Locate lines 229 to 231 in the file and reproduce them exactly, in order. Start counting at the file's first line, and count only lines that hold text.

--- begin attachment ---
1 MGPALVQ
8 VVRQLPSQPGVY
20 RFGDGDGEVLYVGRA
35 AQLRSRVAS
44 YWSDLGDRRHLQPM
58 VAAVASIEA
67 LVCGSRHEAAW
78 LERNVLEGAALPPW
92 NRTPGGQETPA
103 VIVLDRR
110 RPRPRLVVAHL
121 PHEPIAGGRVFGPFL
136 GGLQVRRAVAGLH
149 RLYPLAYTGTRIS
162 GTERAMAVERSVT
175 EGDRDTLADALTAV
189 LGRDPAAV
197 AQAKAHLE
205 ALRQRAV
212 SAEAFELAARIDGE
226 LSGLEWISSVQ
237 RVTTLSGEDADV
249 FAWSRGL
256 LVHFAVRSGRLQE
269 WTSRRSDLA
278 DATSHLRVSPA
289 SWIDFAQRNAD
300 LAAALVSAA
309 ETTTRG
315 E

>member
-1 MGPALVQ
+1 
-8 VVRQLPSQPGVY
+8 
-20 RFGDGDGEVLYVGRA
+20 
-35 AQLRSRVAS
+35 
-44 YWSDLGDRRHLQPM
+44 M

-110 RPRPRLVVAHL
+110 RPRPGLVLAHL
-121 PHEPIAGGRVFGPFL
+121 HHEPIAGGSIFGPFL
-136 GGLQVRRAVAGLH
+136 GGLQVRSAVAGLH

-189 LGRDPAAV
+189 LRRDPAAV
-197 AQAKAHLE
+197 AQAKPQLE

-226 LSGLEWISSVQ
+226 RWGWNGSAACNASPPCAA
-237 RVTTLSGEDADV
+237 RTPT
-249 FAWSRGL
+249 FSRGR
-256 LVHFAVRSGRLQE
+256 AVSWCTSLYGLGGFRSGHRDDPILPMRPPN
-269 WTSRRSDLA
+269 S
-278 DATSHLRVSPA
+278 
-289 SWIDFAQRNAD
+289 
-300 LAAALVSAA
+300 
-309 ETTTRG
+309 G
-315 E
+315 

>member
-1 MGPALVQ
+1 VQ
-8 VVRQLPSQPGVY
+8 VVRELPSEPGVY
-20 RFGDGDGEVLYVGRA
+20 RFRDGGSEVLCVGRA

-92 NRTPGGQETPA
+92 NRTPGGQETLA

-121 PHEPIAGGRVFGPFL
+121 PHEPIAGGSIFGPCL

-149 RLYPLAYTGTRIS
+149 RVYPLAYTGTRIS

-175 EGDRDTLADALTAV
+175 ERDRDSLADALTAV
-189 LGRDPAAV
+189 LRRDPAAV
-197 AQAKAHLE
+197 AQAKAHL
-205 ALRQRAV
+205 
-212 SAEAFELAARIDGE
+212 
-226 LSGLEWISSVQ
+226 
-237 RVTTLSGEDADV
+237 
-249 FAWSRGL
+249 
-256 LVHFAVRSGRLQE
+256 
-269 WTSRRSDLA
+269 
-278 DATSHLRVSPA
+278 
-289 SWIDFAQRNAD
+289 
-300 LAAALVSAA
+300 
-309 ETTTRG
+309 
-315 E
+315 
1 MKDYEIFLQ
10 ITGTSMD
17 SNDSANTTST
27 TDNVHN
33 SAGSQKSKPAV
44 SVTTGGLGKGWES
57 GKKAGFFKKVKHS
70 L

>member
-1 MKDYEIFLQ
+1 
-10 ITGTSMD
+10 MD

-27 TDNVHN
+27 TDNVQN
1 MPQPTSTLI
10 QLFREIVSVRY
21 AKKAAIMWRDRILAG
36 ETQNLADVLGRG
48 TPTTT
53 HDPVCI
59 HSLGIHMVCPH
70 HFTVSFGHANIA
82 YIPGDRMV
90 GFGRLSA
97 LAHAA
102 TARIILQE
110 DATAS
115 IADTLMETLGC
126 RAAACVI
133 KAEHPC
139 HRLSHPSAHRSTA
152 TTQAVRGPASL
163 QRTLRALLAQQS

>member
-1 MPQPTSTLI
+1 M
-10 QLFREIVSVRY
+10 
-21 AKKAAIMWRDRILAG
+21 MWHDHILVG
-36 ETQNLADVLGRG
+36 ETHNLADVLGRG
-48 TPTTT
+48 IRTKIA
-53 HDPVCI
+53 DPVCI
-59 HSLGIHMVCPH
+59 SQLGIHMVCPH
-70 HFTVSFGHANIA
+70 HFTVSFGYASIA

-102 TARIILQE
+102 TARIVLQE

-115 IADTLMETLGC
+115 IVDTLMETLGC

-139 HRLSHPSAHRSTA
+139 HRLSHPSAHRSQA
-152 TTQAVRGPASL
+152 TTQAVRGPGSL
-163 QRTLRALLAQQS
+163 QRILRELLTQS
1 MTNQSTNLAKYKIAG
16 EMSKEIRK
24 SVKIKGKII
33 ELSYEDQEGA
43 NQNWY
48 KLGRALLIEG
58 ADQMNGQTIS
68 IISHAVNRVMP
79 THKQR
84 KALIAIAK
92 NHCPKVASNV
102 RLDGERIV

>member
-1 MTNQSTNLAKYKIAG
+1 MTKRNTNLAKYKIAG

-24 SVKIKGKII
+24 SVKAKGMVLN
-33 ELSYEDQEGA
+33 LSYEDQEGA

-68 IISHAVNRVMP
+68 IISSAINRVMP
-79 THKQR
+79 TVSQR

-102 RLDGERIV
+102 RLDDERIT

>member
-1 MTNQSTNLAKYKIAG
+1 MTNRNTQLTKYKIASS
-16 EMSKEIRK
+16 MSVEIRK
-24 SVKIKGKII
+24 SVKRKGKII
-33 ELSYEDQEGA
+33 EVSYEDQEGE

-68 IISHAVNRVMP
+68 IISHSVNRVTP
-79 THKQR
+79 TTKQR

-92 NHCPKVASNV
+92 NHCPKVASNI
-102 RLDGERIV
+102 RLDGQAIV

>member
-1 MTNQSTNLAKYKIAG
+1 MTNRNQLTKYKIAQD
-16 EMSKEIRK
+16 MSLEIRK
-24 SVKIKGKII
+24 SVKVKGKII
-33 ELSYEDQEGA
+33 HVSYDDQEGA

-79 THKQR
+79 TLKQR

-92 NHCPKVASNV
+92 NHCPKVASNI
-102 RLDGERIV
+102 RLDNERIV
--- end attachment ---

-92 NHCPKVASNV
+92 NHCPKVASNI
-102 RLDGERIV